"You're asking us to do something, which is to ignore your record and look atJustice Kagan questions this on the grounds that Alabama is number 1 in successful Section 2 suits and number 2 for Section 5 enforcement actions. (p. 5 15-22)
4. Is Section 2 just as good as Section 5 for dealing with discriminatory practices?
- Section 2's reactive remedies (you can file suit after the fact) works well enough making the extraordinary remedy of requiring pre-clearance of any voting law change unnecessary.
- Intent versus Effects - Section 5 looks at effects, Section 2 looks at an array of factors which you can see here.
"Section 5 bars changes in voting-related policies not only when they have a discriminatory purpose but also when they have a discriminatory “effect.” So, for example, a voter-ID requirement can be blocked even if it is nondiscriminatory in its terms, application, and intent — so long as a federal bureaucrat finds it might be more likely statistically that members of one racial group versus another will not have the needed identification. "I'm sorry, but this seems to me a blatant attempt to discriminate. He sees nothing wrong with a discriminatory effect as long as it wasn't intended. The crux here is that it's extremely difficult to prove intent. So legislators can make all the discriminatory laws they want, as long as they say it was not their intent and they haven't left any evidence of that intent. I also don't see the relevance because as I read the Section 2 factors to be considered by a court, effects seem to be included.
And, I can't find this argument in the oral arguments. There's discussion by Shelby County about results versus effects (which isn't clear enough for me to understand). The NAACP speaking for upholding the VRA as it is, argued:
"What we've seen in Section 2 cases is that the benefits of discrimination vest in incumbents who would not be there, but for the discriminatory plan. And Congress, and specifically in the House Report, I believe it's page 57, found that Section 2 continues to be an inadequate remedy to address the problem of these successive violations."
5. Is the problem the original discriminatory voter tests or discrimination?
There was some discussion about the problem that the VRA was aimed at. Shelby County argued that the original problems - the ones in the formula such as voting tests - were long gone and thus Section 5 was no longer needed. The DOJ argued that the problem was discrimination. Voting tests were an indicator of discrimination, that were gone, but discriminatory practices were regularly created and updated.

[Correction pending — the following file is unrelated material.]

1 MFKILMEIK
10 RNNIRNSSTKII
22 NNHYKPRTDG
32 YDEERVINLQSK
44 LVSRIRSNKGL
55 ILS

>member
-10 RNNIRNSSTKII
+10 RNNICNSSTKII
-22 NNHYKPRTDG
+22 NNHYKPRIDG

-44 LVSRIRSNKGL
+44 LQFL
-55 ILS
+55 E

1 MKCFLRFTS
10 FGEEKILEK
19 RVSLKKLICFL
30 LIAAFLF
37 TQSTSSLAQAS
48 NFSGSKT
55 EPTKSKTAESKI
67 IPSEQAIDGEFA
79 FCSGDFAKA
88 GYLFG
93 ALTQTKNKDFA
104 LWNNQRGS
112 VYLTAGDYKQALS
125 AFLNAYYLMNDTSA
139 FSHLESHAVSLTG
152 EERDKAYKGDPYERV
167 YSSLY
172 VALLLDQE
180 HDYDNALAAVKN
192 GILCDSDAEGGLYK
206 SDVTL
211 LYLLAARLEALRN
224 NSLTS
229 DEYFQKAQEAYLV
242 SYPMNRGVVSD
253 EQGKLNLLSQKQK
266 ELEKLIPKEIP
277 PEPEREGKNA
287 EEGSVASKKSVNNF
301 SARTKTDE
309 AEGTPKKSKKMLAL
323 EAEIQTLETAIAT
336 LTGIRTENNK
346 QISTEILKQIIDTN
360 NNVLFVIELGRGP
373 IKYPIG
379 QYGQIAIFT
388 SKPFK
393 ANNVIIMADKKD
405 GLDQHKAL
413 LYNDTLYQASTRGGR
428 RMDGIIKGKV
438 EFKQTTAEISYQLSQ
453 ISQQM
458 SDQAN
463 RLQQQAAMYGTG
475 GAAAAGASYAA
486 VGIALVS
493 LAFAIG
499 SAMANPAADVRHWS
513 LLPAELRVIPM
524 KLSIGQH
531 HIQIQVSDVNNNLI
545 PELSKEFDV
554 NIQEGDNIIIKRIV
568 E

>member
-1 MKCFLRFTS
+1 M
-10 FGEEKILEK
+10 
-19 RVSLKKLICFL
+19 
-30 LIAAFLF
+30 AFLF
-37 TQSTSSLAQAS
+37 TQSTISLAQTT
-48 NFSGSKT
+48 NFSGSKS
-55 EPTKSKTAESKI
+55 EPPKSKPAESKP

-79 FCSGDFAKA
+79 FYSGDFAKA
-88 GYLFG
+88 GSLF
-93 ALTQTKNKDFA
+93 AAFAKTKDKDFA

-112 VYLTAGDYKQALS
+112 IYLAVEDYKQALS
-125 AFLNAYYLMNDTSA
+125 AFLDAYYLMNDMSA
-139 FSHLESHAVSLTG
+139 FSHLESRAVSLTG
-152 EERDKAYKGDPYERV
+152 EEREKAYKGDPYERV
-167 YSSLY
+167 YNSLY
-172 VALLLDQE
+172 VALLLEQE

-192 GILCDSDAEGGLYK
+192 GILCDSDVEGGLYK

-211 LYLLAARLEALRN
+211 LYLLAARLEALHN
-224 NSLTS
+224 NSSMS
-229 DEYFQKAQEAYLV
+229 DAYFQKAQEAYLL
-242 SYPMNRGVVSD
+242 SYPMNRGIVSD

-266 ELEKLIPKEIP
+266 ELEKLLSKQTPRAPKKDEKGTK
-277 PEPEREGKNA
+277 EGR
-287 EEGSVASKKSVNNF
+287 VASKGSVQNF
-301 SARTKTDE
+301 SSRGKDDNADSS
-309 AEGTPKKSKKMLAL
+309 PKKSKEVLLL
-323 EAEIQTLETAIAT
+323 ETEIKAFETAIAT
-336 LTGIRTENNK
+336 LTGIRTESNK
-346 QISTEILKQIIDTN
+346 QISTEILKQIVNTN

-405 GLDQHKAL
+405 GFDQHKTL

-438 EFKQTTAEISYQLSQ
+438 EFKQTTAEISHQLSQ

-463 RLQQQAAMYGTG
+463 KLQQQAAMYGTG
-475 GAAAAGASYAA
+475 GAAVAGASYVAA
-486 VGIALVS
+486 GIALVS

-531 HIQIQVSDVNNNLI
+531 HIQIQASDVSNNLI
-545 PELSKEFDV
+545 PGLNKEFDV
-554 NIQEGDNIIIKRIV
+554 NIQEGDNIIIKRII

There were a couple of terms that were brought up by Justices Scalia ("racial entitlement") and Roberts and Kennedy ("reverse engineering") that I think are well worth commenting on and I'll try to do that in a future post.
Although this legislation was approved in 2006 98-0 in the Senate and 390-33 in the House, court observers think there is a good chance the conservatives on the Court will overturn Section 5. The oral arguments suggest a clear 4-4 split* with Justice Kennedy sounding skeptical of continuing the VRA Section 5, but at least open to change his mind. And the oral arguments were just a 76 minute window in a case with lots and lots of documents, so we'll just have to wait and see.
*This, of course, assumes that Justice Thomas will go along with the other conservatives, since he didn't ask any questions.
It would be ironic because Shelby County and Alabama have a clear record of discrimination.
Shelby County is in Alabama, a state whose record makes clear that voting discrimination persists. During the last reauthorization period, Alabama had 240 discriminatory voting laws blocked by Section 5 or remedied by Section 2, another portion of the VRA that prohibits discriminatory tests or devices and applies nationwide. Today, even though African-Americans constitute more than one-quarter of the population, Alabama has no African-American statewide elected officials. For years, Shelby County relied on at-large districts to minimize black influence. Only after settling a lawsuit brought under the Voting Rights Act did the county agree to institute single-member districts. In 2008, Calera, one of the county’s six municipalities, submitted a redistricting plan that eliminated the town’s sole majority-black district, again in violation of the Voting Rights Act. [From The Brennan Center.]Their strategy was to sue, not on the facts of their situation, but by claiming the formula, for all the states and localities affected, was no longer valid.
"Racial Entitlement" and "Reverse Engineering" were the ways that Antonin Scalia was framing the Voting Rights Act Section 5 that Shelby County was trying to get rid of.
Finally, I said there'd be a quiz and I try to keep my word:
1. What are the two formulas from the 1965 Voting Rights Act that, if met, require states to get preclearance?
2. What actions require preclearance?
(Answers above in post.)